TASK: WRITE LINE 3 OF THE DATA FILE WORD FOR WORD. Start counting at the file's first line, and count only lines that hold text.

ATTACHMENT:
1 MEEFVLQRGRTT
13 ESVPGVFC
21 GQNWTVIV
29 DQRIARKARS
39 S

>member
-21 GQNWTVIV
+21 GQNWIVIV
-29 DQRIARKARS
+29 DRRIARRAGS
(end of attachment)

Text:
21 GQNWTVIV